by Dante Zappala
Follow the road out of Berlin down towards Wittenberg. Just before you get to the town of Treunbrietzen, make a right. You’ll rumble over cobblestones and cross a one lane bridge. Hang a left. Take the first dirt road you see to the barn with the solar panels on the roof.
It’s been two years since we last visited, but I’m still able to find this place without much worry. Tante Brigitte’s farm in old East Germany is my little patch of paradise. The road to it is a crystal clear memory.
We’re on what has become a biennial pilgrimage to my wife’s country of origin. After staying with her aunt on the farm, we’ll see her parents and her sister. If we’re lucky, we’ll find her friends who are sailing up the Havel and spend a day or two on the boat.
We traveled a full 24 hours to get here. The flight from JFK was three-and-a-half hours delayed. The airline lost our car seats. The kids mastered Subway Surfers on the tablet somewhere along the way.
The sun works overtime in Germany in the summer. We arrived past nine, but dusk extended her long arms and offered us some spare light as we set up the tent for the kids. We sat for a late dinner, our first meal of the day, and dutifully devoured Brigitte’s famous kartoffel salat.
A converted stage coach by the chicken coop serves as the guest quarters. By the time my head hit the pillow, I’d stopped accounting for what time it really was or how much I’d actually slept on the trip. It was easier to hit the reset button.
Sunrise beckons at 5 a.m., but exhaustion kept me from rising until a good bit later. My body hurt in just about every place. I thought pounding out a hard twelve miles the day we left would help me sleep better on the plane. It didn’t really work out that way and the last thing that I wanted to do at that moment was run. But I carried a heavy obligation to lace them up.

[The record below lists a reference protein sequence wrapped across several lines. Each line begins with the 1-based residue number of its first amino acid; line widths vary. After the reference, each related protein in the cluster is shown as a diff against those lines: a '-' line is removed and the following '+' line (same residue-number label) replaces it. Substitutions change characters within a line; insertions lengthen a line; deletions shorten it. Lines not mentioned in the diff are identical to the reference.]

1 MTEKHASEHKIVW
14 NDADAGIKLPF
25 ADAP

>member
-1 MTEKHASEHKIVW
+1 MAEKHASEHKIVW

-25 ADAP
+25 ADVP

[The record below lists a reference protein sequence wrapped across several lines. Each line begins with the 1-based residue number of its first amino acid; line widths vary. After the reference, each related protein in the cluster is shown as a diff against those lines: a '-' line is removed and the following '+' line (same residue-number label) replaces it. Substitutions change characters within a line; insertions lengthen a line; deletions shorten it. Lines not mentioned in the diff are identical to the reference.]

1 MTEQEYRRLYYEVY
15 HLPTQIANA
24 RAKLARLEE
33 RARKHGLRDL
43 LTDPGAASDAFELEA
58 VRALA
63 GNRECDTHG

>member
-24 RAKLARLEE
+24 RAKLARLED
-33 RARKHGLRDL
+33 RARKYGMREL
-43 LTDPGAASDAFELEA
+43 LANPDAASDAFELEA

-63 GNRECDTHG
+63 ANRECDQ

We traveled on a discount airline that charges for checked bags. To save a few bucks, we limited ourselves to four carry-ons for our three-week tour. I dedicated a good half of my prime luggage space to running gear. I have to defend that choice by running at least once every day that we’re here.
I headed out on the path through the neighboring woods. I recall it’s about 3 km to the next village. When I get there, I realize that simply turning around isn’t enough of a run. I see another path I vaguely remember and so I take it. Trees line one side, a cornfield on the other. Curious bugs and butterflies follow by my side, clearly amused by my presence. A rabbit the size of a small deer jumps across the path.
And then I get to the end of the trail as I know it. The tractor tracks start to fade and the distinct memory comes to me that this is as far as I went the last time I was here. If I turn now, I’ll probably get 10km in. But I’ve got a marathon coming up and this won’t cut it. I can see a way through the fields. I should press on.
We’re born travelers, I tell myself. Humans traversed nearly the entire land mass of the earth by foot. Running in foreign places is what we do.
As I approached this old boundary, my body had long stopped aching. The jet lag had burned off in the mid-morning sun. I mitigated any nerves I harbored with the confidence of the miles I’ve been accumulating recently. Even if I get lost, I can run quite a while and my German is just good enough that I think I’ll manage a ride back.
I found a new path through fields of sunflowers, all standing at attention. Approaching an hour on my watch, I fell into what we call the zone. Running engages all of your senses simultaneously, unleashing the wonders of imagination and creativity. The flood of thought washes the beaches of the mind clean. The rhythm rakes the sand smooth. The further you go, the cleaner the canvas becomes.
I emerged from the zone on the back roads of Treunbrietzen. I knew exactly where I was and navigated easily back to the farm. My guess is that I totaled around 16 km for the run. My universe got a little bigger by about the same margin.
With a few weeks of travel ahead of us, I’m looking forward to exploring Germany by the most traditional means available.
Today, I’ll load up on roggenbaurnbrot, wurst und bier. Tomorrow I’m sure to wake up a bit earlier and discover where the other roads lead.